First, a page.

“Incredible energy,” said Bill de Blasio on Saturday night, surveying the scene at Pioneer Works in Red Hook. “There’s extraordinary energy here, and creativity and sense of possibility. Look, people are looking for hope — understandably — and this is a very hopeful place.”
New York City’s mayor (and possible presidential hopeful) had stopped by the cultural center for its annual Village Fete benefit, and was being shown around the building and outdoor space by Pioneer Works founder Dustin Yellin during cocktail hour. While it was his first time at the benefit, he had been to the former iron works factory before. “We announced actually our new light rail line for Brooklyn and Queens here,” he noted.
“There’s an extraordinary mission here, to really bring people in from this community and beyond to have a real conversation about our future, to use both arts and sciences as a way to connect and think together about survival of this earth,” added de Blasio. “And it’s encouraging; look at what’s happening. [In] Washington the conversation isn’t happening, but here in Red Hook, it is. And it’s happening with every kind of people, the whole community and that’s really powerful.”
The wider Pioneer Works community turned out in full force. There was Gabriela Hearst, surveying works in the silent auction; Darren Aronofsky, in a white suit and linen-y scarf tossed around his neck, greeting a similarly dressed guest; outside in the garden, Pierce Brosnan was filming the percussive performance by Balinese group Gamelan Dharma Swara.
“What Dustin is doing here is absolutely incredible,” said Jill Stuart as she found her dinner seat, dressed appropriately for the suggested attire: “illusion and transparency.” The designer has been supporting the event since it began six years ago.
“Whether the existential threat is climate or AI or inequity, it’s time that humanity starts looking to each other to problem solve,” said Yellin in between escorting the mayor and welcoming guests. “There are so many things dividing people right now, that we need to use culture as a bridge.” His goal to accomplish that?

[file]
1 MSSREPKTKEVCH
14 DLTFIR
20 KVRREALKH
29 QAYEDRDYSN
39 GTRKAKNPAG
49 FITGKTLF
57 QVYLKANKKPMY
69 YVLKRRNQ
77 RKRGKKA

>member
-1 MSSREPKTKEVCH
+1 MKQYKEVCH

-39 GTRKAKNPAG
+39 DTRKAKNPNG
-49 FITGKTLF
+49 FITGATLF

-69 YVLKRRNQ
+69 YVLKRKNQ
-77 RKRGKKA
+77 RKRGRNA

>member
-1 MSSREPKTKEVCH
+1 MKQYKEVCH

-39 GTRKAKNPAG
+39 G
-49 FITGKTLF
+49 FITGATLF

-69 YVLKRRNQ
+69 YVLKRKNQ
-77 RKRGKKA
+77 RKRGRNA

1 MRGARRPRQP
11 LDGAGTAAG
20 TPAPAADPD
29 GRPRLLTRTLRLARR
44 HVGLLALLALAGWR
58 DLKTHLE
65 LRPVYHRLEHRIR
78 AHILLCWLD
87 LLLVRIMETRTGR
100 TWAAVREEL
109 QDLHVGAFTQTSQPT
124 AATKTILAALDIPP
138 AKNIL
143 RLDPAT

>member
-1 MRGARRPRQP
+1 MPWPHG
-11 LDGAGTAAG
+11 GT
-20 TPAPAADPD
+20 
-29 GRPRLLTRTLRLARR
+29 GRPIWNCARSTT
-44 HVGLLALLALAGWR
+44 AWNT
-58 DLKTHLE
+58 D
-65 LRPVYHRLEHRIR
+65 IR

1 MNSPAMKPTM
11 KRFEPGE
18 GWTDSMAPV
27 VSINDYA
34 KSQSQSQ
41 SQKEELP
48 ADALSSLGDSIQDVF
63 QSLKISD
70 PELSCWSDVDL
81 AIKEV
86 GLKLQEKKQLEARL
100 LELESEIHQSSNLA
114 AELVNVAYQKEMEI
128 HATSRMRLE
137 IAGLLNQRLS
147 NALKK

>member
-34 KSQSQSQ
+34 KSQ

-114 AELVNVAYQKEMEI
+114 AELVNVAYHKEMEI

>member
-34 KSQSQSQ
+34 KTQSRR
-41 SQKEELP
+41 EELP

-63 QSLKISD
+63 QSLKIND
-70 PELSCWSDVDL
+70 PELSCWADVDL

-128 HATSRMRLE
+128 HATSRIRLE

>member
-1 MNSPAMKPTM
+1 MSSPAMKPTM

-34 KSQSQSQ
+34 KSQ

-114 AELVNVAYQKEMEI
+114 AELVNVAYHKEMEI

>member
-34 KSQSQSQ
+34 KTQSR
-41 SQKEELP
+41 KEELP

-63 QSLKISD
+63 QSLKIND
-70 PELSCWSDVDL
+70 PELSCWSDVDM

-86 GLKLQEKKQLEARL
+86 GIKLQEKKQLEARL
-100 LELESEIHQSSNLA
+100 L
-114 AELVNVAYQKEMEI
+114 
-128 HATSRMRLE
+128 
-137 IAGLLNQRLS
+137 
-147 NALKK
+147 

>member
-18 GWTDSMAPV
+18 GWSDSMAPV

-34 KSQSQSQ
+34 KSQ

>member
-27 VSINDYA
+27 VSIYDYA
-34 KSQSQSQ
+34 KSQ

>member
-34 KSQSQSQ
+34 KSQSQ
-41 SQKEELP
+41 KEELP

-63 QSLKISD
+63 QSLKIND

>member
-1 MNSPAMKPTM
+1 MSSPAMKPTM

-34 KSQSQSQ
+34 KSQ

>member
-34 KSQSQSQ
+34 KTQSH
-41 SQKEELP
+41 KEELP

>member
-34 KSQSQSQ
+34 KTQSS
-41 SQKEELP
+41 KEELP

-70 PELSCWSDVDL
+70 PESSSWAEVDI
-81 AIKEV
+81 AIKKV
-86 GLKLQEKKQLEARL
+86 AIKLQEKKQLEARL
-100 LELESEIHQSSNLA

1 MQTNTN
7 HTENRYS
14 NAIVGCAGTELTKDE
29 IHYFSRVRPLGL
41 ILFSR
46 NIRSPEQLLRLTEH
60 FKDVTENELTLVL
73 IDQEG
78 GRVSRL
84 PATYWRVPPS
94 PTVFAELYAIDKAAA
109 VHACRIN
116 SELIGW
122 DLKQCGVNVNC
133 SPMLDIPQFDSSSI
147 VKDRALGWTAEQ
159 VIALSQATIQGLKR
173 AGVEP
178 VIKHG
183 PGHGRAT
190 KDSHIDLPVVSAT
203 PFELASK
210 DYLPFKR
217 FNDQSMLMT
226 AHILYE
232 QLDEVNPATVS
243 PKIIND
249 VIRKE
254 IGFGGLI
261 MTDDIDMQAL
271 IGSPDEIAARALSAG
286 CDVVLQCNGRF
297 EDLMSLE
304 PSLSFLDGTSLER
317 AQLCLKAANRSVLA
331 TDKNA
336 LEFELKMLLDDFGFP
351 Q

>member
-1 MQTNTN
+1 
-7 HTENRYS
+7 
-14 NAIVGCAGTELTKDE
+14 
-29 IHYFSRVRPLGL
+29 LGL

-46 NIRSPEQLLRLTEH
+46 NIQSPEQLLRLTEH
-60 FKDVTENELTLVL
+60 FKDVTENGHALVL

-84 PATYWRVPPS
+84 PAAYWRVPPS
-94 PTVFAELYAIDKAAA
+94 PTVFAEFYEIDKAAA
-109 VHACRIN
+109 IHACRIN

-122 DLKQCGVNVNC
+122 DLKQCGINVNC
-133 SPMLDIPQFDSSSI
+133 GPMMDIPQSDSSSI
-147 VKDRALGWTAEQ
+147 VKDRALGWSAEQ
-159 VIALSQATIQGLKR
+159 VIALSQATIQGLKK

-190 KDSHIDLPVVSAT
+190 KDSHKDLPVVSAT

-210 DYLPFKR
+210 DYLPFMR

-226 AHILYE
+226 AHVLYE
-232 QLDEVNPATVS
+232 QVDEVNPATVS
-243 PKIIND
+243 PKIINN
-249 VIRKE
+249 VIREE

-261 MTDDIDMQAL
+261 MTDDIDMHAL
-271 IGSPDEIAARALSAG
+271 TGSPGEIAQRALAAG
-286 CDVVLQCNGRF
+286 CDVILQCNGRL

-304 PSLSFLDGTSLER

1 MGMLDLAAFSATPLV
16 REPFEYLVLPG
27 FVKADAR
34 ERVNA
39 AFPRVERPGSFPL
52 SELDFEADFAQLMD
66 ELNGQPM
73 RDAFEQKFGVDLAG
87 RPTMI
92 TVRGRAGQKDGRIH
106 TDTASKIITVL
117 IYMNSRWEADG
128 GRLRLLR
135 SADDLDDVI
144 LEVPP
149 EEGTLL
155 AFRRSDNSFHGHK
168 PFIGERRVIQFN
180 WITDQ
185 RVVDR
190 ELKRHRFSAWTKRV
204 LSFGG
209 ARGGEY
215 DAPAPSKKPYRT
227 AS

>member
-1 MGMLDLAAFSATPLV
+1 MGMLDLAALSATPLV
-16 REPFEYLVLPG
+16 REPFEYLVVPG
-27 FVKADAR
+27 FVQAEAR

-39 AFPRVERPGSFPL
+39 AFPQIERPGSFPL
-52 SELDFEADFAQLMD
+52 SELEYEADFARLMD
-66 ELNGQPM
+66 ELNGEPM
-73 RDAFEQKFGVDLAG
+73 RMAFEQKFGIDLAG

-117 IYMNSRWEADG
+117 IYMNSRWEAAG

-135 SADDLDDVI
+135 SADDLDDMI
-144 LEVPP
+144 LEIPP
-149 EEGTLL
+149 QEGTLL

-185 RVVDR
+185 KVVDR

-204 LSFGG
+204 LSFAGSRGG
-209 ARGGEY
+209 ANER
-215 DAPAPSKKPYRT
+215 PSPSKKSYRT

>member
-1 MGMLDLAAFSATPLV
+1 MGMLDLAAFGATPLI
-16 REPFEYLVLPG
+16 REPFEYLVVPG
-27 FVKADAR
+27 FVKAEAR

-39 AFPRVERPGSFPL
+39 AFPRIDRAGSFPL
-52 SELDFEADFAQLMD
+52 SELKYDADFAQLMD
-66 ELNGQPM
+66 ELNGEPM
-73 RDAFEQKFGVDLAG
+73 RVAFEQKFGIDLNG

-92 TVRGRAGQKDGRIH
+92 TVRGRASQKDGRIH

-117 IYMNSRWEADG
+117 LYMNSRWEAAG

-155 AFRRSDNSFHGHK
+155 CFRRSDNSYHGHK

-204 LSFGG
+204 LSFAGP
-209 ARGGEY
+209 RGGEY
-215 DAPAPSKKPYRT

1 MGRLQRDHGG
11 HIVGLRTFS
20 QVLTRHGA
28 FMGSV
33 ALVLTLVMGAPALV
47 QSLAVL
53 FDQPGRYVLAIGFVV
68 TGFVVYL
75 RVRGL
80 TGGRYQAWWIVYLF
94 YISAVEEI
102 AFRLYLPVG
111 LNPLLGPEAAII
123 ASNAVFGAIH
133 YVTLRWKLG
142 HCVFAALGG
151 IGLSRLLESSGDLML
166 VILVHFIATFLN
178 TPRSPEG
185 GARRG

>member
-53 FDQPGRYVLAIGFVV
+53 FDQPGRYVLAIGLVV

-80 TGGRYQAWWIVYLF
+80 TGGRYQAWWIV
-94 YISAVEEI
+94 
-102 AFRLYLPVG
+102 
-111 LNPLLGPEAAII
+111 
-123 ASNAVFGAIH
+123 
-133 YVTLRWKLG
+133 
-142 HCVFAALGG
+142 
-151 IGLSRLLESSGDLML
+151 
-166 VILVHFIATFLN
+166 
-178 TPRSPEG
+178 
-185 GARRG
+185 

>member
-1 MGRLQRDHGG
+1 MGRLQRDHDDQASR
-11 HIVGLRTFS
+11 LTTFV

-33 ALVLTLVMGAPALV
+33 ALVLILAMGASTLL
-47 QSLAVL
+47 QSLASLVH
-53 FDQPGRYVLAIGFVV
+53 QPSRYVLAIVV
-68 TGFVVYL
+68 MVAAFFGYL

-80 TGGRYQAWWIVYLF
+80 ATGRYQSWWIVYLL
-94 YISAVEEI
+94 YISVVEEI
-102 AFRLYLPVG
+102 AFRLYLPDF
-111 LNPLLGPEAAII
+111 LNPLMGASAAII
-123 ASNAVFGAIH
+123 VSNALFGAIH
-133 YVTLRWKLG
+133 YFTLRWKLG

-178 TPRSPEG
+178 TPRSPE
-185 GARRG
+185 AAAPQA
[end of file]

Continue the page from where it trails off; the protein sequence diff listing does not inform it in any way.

“Keep on building community, keep on bringing people together and getting them the access and the support they need to make their work, to change their minds, to bring people together across disciplines, to think about how humanity can find more humanity in themselves.”
As Yellin took the podium to welcome the crowd during dinner, he spotted another friend making a late arrival — none other than Jake Gyllenhaal, peering into the room from behind the velvet curtain designating the dining room of the warehouse space. Yellin waved him in, but the actor waited to make a more subtle entrance.
In addition to rallying support, the event honored Brooklyn-based artist Mickalene Thomas.
“As I was sitting and thinking about the notion of community,” Thomas told the crowd, “I was thinking about how we individually take that notion into our own separate worlds and build smaller communities. So that when the world falls apart, in some way we will have fostered some kind of foundation for those who can’t build their communities.” She began calling out her own micro community present in the room: her partner, stepson, collectors, assistants, good friends, and even her brother, who came from New Jersey for the event.
“Also, James Bond,” she said, glancing over at Brosnan as the crowd whooped. “This is great.”
It truly does take a village.